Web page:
Lord Henley, parliamentary under-secretary for the department of work and pensions (DWP), has given “categorical assurance” that blockchain technology will not be used to monitor or control those claiming benefits after a small scale trial of the technology for making payments.
“The department of work and pensions has absolutely no access to any claimant information and will have no access to any claimant information in the future, in any trials," he said, after an initial question tabled by Lord Homes in the House of Lords about the future potential of blockchain, rolling out the trial further and its application elsewhere in government.
Information provided to Disc, formerly known as Govcoin, is governed by data protection rules, he added. Disc started working with the DWP, Barclays, Npower and University College London last summer to create the app that tracks spending.
“We haven't yet moved onto a fuller trial, but if we did, that would no doubt have the appropriate checks and balances and have the appropriate examination by the baroness in due course,” said Lord Henley, responding to concerns raised by Baroness Lister that the technology could be used to monitor or control benefit claimants’ payments.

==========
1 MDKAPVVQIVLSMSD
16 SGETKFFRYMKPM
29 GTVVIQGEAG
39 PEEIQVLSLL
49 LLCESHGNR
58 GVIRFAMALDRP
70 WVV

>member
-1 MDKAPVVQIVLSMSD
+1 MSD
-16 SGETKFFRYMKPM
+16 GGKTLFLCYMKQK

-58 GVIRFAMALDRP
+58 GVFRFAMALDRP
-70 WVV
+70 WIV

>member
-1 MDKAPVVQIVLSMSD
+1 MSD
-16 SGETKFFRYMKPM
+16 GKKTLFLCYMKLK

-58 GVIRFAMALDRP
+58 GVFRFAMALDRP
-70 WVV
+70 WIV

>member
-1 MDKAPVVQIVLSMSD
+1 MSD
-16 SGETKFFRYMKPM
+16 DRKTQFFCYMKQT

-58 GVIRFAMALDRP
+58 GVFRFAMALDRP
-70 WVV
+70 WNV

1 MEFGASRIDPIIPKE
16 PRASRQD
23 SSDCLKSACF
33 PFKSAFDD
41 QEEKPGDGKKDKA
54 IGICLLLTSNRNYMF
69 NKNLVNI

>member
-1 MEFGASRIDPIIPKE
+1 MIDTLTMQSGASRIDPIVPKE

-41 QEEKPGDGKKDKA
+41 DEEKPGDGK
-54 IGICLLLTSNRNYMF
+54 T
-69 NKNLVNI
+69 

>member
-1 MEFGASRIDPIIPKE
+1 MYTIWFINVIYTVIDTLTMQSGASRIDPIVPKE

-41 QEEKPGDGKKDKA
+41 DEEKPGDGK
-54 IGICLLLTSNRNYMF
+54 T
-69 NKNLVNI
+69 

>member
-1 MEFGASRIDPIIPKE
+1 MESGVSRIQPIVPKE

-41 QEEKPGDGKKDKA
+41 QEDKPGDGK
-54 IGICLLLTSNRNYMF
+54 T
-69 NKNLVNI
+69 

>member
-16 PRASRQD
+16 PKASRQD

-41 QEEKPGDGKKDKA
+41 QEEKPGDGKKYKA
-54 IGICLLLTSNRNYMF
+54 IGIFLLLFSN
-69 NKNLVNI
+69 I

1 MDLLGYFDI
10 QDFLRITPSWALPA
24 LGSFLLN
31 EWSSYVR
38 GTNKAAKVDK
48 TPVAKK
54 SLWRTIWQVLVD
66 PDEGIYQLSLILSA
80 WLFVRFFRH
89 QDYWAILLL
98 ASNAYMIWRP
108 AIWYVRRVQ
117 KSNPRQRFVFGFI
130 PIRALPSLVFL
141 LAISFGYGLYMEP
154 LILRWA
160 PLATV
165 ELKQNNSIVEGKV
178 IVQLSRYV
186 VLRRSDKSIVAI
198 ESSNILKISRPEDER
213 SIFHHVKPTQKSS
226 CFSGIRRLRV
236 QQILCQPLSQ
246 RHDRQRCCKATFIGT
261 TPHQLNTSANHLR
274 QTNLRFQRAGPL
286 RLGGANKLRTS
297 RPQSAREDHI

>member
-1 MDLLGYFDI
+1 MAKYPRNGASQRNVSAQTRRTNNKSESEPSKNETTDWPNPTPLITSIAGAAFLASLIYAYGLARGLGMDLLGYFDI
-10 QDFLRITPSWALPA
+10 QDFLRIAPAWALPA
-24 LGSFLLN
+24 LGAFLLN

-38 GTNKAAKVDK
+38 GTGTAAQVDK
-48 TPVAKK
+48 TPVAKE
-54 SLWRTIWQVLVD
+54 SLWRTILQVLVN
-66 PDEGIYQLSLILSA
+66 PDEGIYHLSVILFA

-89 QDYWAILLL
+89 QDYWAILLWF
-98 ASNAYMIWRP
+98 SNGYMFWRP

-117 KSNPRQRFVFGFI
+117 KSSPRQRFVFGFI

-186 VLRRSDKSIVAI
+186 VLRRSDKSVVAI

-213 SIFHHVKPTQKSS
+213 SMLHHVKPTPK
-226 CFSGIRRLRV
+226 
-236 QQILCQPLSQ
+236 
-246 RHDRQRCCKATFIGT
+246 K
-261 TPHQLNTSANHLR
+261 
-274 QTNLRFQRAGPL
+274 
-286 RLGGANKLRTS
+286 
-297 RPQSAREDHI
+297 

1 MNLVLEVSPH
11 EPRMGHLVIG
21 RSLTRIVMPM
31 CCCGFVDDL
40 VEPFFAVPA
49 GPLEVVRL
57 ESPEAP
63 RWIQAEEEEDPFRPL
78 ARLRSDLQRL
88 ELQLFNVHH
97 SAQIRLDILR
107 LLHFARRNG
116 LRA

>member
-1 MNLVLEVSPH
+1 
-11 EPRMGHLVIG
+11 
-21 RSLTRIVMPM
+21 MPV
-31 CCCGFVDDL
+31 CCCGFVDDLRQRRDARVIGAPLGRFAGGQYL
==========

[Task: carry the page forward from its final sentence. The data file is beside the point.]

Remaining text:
He said he was assured that those participating in the first trial, which was first revealed last year by City A.M., gave full and informed consent and that “some found it very useful indeed”.
“It was only a small trial with some 20 to 30 people, it is more what is termed a proof-of-concept rather than a trial, but it certainly produced very encouraging results and we’ll want to look at those in due course,” he said, adding that “there is no next trial planned. We’re considering that”.
"The initial assessment of the small scale trial has been positive. The DWP continues to work with the industry to explore new and innovative products such as this which have the potential to support people with their personal budgeting and to reduce the overall cost of welfare administration," said Henley.
Blockchain's distributed ledger technology (DLT) has been cited by the government as a way of potentially saving billions of pounds of spending from welfare fraud and overpayment. The government's chief science adviser Sir Mark Walpole said in a major report last year that it "has the potential to transform the delivery of public and private services".